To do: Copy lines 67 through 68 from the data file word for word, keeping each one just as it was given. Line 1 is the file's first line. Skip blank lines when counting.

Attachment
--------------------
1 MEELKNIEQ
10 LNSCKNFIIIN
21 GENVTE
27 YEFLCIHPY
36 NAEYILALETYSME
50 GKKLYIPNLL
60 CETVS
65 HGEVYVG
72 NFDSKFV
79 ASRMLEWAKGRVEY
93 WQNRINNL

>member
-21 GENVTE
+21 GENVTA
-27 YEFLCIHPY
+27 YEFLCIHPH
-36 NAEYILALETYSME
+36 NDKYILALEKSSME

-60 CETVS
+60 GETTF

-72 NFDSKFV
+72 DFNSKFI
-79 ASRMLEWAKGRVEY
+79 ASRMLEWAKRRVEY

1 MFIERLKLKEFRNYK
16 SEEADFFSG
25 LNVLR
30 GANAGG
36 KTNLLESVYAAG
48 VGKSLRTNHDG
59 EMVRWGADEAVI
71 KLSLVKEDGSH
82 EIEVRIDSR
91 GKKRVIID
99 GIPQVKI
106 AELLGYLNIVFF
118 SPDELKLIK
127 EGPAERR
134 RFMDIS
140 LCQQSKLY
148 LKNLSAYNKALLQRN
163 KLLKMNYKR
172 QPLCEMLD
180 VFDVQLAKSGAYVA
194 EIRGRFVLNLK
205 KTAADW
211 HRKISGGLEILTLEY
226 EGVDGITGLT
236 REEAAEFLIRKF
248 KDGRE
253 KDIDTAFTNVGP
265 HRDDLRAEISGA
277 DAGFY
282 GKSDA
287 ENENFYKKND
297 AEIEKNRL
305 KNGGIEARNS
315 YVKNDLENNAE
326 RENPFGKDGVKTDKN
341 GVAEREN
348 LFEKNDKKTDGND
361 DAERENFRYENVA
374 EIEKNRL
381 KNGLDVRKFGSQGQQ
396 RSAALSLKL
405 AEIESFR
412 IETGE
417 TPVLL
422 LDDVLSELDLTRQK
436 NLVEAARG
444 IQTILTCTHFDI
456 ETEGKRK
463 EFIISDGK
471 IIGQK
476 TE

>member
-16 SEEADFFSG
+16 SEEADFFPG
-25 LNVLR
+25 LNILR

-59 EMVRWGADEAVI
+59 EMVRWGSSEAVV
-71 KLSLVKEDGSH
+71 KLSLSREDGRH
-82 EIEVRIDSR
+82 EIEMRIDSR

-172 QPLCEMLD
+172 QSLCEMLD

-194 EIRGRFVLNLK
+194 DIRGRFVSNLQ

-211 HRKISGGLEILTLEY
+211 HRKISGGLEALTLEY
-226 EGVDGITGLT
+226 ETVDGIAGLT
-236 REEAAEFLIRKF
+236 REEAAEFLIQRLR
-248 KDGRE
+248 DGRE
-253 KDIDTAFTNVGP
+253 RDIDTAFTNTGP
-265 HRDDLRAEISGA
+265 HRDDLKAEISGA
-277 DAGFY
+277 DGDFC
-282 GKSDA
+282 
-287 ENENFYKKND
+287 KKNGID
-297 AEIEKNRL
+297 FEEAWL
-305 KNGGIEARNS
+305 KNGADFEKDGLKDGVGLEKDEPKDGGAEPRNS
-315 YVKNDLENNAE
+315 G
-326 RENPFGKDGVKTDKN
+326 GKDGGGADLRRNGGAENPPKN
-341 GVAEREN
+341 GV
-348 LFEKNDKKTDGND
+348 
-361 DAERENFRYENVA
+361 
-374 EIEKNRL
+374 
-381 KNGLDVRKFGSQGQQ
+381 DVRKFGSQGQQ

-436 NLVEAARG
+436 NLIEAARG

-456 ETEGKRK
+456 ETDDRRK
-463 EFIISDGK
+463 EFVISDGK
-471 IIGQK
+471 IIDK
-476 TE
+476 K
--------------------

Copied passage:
412 IETGE
417 TPVLL